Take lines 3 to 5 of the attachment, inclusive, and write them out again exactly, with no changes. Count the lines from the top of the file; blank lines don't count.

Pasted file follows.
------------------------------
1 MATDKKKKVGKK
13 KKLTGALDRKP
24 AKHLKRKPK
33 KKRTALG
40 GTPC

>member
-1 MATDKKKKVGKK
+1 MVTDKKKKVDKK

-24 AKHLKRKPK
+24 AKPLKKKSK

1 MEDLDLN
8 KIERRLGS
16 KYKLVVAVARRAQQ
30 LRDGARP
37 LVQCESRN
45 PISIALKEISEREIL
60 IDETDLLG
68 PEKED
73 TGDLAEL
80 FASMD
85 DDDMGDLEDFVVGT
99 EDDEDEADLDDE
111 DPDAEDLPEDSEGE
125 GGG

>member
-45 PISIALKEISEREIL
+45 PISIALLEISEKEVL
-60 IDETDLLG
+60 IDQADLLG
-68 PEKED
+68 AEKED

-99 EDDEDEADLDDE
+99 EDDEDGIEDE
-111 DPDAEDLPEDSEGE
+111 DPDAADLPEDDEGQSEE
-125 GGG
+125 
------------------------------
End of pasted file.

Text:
24 AKHLKRKPK
33 KKRTALG
40 GTPC